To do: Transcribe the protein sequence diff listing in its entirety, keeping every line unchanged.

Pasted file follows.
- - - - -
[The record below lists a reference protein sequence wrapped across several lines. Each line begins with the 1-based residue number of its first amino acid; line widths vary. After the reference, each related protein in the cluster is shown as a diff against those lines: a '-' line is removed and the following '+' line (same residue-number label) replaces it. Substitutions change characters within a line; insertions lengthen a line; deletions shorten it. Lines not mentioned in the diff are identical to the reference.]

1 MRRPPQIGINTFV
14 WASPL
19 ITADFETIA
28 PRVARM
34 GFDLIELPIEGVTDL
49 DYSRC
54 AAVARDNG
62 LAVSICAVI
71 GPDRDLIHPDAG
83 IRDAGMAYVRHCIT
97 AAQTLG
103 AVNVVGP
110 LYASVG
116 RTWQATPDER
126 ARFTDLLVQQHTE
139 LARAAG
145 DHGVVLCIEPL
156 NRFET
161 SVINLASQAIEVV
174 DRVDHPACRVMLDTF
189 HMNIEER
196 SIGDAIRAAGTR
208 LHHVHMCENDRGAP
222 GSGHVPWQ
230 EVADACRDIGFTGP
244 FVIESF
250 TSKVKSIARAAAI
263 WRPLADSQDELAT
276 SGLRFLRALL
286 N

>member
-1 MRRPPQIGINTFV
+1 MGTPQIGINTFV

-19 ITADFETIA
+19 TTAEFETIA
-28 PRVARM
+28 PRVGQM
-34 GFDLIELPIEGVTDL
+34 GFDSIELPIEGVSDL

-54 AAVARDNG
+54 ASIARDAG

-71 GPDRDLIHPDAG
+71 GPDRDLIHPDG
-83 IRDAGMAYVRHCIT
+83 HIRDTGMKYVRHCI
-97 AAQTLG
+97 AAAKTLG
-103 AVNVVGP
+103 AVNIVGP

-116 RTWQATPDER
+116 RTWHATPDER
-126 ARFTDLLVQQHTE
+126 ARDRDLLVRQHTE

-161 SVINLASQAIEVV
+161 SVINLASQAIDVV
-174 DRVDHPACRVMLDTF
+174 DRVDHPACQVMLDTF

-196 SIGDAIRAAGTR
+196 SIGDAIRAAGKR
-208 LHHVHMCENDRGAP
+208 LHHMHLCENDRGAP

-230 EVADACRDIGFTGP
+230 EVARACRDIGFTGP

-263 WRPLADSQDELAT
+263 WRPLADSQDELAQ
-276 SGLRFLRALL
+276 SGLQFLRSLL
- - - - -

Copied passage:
[The record below lists a reference protein sequence wrapped across several lines. Each line begins with the 1-based residue number of its first amino acid; line widths vary. After the reference, each related protein in the cluster is shown as a diff against those lines: a '-' line is removed and the following '+' line (same residue-number label) replaces it. Substitutions change characters within a line; insertions lengthen a line; deletions shorten it. Lines not mentioned in the diff are identical to the reference.]

1 MRRPPQIGINTFV
14 WASPL
19 ITADFETIA
28 PRVARM
34 GFDLIELPIEGVTDL
49 DYSRC
54 AAVARDNG
62 LAVSICAVI
71 GPDRDLIHPDAG
83 IRDAGMAYVRHCIT
97 AAQTLG
103 AVNVVGP
110 LYASVG
116 RTWQATPDER
126 ARFTDLLVQQHTE
139 LARAAG
145 DHGVVLCIEPL
156 NRFET
161 SVINLASQAIEVV
174 DRVDHPACRVMLDTF
189 HMNIEER
196 SIGDAIRAAGTR
208 LHHVHMCENDRGAP
222 GSGHVPWQ
230 EVADACRDIGFTGP
244 FVIESF
250 TSKVKSIARAAAI
263 WRPLADSQDELAT
276 SGLRFLRALL
286 N

>member
-1 MRRPPQIGINTFV
+1 MGTPQIGINTFV

-19 ITADFETIA
+19 TTAEFETIA
-28 PRVARM
+28 PRVGQM
-34 GFDLIELPIEGVTDL
+34 GFDSIELPIEGVSDL

-54 AAVARDNG
+54 ASIARDAG

-71 GPDRDLIHPDAG
+71 GPDRDLIHPDG
-83 IRDAGMAYVRHCIT
+83 HIRDTGMKYVRHCI
-97 AAQTLG
+97 AAAKTLG
-103 AVNVVGP
+103 AVNIVGP

-116 RTWQATPDER
+116 RTWHATPDER
-126 ARFTDLLVQQHTE
+126 ARDRDLLVRQHTE

-161 SVINLASQAIEVV
+161 SVINLASQAIDVV
-174 DRVDHPACRVMLDTF
+174 DRVDHPACQVMLDTF

-196 SIGDAIRAAGTR
+196 SIGDAIRAAGKR
-208 LHHVHMCENDRGAP
+208 LHHMHLCENDRGAP

-230 EVADACRDIGFTGP
+230 EVARACRDIGFTGP

-263 WRPLADSQDELAT
+263 WRPLADSQDELAQ
-276 SGLRFLRALL
+276 SGLQFLRSLL